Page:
Humans' closest cousins, the Neanderthals, vanished 30,000 years ago after sharing turf with humans for millenniums. But why they disappeared remains a mystery.
Two research teams decided to try a new approach: Instead of studying tiny fragments of DNA from one of these cousins, they looked for ways to string fragments together to get a more complete source of potential genetic clues. Conventional wisdom held that this task was impossible for material this old. But using the 38,000-year-old remains of a 38-year-old male, found in a Croatian cave, each group now says it has rebuilt, or sequenced, long segments of Neanderthal DNA – the twisted, ladder-shaped molecule in the nucleus of cells that holds an organism's genetic blueprint.
The technique is not only yielding new insights into Neanderthals, reported in Thursday's issue of the journal Nature and Friday's issue of Science, it's also likely to prove an important tool in teasing out secrets about how plants and animals evolved, researchers say. DNA "is the ultimate forensic record of evolution," says Sean Carroll, an evolutionary biologist at the University of Wisconsin-Madison. "There's never been a more exciting time to be an evolutionary biologist."
Within the next two years, one team hopes to finish a rough draft of the Neanderthal's full genome. This would help scientists answer nagging questions about the Neanderthals' evolutionary history, including factors contributing to their demise. It also would yield insights into the evolutionary history of modern humans.
"We are at the dawn of Neanderthal genomics," says Dr. Rubin, with the US Department of Energy's Joint Genome Institute in Walnut Creek, Calif. He likens the effort to those of archaeologists who deciphered hieroglyphics to learn about ancient Egyptians in detail.
The results that will be published this week are "really a big teaser," says Anne Stone, who heads the Molecular Anthropology Laboratory at Arizona State University. But it's an important one, she adds. The sequences the two teams have produced cover 65,000 to 1 million base pairs. Each base pair is built from four basic chemicals that make up an organism's genetic "code." Each base pair forms a "rung" on the DNA molecule's ladder. By comparison, the human genome, and presumably the Neanderthal's, consists of some 3 billion base pairs. But the DNA strands that the teams have strung together are far longer than any previous length of Neanderthal DNA.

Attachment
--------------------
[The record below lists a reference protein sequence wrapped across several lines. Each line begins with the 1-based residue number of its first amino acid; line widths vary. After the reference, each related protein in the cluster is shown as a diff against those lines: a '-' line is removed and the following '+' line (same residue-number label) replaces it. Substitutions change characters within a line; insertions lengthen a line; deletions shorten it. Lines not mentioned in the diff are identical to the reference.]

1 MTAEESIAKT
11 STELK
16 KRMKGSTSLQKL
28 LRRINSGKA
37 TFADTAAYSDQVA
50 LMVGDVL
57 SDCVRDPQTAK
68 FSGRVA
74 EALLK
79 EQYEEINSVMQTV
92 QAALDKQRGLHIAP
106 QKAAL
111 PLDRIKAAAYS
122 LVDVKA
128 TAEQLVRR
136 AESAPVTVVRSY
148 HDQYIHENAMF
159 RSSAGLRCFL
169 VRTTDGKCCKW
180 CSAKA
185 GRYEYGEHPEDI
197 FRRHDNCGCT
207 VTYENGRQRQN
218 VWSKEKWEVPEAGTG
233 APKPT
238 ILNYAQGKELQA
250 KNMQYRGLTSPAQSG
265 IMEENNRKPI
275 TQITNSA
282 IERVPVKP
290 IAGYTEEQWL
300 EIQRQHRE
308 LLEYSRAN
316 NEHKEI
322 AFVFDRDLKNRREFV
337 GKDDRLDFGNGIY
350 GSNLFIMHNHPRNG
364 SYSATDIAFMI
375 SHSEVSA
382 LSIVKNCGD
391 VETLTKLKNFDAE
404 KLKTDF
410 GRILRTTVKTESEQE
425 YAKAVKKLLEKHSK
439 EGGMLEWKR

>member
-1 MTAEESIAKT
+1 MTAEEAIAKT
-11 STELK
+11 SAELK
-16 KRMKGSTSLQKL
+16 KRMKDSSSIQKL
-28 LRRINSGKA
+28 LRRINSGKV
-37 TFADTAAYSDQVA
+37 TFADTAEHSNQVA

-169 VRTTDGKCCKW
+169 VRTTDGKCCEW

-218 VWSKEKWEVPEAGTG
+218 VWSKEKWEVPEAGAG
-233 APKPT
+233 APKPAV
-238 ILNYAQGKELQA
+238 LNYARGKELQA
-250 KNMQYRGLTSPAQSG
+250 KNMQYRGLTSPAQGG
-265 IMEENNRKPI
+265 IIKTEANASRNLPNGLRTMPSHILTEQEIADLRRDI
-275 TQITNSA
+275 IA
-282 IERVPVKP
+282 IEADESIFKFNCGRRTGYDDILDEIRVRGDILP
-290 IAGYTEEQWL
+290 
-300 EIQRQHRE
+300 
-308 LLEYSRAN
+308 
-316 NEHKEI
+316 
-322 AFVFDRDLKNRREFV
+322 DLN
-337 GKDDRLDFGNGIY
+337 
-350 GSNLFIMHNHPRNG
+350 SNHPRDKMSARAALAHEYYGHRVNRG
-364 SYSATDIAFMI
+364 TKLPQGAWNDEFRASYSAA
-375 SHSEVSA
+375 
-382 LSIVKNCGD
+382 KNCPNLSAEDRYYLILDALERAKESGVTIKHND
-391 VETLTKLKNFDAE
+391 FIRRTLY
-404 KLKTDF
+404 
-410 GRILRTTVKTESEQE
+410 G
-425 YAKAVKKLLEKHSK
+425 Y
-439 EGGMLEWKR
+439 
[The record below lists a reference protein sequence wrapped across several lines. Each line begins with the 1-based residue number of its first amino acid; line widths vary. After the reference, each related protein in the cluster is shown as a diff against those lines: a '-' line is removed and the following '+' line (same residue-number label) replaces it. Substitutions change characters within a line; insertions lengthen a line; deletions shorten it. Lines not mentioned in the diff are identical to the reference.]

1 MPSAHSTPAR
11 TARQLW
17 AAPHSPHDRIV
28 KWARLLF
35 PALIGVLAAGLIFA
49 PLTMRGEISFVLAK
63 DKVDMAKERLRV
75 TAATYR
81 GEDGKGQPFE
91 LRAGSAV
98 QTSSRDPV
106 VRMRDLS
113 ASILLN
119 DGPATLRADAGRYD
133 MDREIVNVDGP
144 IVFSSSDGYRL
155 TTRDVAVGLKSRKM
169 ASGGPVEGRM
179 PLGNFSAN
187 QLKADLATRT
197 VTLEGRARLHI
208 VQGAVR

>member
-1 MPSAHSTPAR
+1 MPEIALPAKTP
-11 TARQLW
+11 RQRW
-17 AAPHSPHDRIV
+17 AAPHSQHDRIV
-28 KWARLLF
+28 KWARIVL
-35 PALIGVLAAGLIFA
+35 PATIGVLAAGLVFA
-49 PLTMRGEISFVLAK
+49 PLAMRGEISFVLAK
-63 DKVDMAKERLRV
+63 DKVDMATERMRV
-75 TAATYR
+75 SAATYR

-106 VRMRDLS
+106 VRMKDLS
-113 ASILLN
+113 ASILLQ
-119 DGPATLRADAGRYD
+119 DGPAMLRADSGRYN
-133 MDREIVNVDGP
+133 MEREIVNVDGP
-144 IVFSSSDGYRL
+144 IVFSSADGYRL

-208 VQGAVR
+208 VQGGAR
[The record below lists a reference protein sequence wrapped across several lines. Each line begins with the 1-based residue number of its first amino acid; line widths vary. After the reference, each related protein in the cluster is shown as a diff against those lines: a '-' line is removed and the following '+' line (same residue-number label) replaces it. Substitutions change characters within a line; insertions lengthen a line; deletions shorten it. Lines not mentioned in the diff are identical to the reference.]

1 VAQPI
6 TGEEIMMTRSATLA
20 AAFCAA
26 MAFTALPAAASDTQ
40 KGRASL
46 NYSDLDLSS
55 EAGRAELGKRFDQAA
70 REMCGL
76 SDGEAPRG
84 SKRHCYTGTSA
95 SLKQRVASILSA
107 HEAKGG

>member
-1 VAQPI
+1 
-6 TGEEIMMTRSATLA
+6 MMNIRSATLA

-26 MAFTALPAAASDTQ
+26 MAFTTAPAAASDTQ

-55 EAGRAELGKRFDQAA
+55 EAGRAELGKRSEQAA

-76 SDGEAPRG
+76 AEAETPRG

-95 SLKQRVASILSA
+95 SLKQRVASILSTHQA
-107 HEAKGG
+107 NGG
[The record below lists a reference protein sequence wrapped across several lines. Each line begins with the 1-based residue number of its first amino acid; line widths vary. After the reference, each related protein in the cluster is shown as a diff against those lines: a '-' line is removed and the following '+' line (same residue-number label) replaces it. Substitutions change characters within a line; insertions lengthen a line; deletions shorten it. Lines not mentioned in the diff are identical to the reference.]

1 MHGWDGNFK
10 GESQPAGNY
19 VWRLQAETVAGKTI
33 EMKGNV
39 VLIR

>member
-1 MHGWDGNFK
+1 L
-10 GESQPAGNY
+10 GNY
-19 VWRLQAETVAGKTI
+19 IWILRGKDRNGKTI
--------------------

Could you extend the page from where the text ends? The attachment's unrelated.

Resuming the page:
The samples are based on DNA in the cell nucleus. This DNA carries contributions from a father and a mother. Earlier DNA sequences involved so-called mitochondrial DNA, which an offspring inherits from its mother. Thus, the sequences the two teams are building represent a fuller biological picture of Neanderthals than previous efforts would paint.
Although the genome is far from complete, the teams have used the data to test questions about the history of humans and Neanderthals. One centers on the contentious issue of whether the two species interbred during the 10,000 to 20,000 years they shared the same territory in Europe and western Asia. Several paleo-anthropologists hold that the fossil record points to some interbreeding.
Dr. Rubin's group says that the genetic information his group has gathered so far shows no signs of interbreeding. The second team, led by Dr. Paabo of the Max Planck institute for Evolutionary Anthropology in Leipzig, Germany, suggests genes may have been mixed, but only in one direction – from male humans to Neanderthal females. Both groups, however, note that the data are still too sparse to be conclusive.
Both teams estimate that anatomically modern humans and Neanderthals trace their roots to a common population of hominids some 500,000 to 700,000 years ago. The ultimate split came between 370,000 and 516,000 years ago. These rough estimates dovetail with the fossil record, notes Erik Trinkaus, a physical anthropologist at Washington University in St. Louis.
Still, Dr. Trinkaus says he sees problems with how the two teams interpret some of their information. On the question of interbreeding, he continues, the teams need to compare genes from Neanderthals with those from early modern humans, not the 21st-century humans for which genetic information exists.
The full genome of an individual Neanderthals would go a long way, Dr. Stone adds. It would enable researchers to answer a range of questions about human and Neanderthal evolution as scientists compare genes from the two hominid groups, as well as from chimpanzees (the closest living relative to Homo sapiens)
The two teams are trying to address the sampling issue by developing more ways to glean more information from smaller samples. And Rubin's team has established a living library of Neanderthal DNA – cloning segments, then cataloging it and storing it in bacteria. Thus, the teams expect to have enough raw material from their sample to make several copies of the genome, turning it from a sketch into a finished blueprint for Neanderthal biology.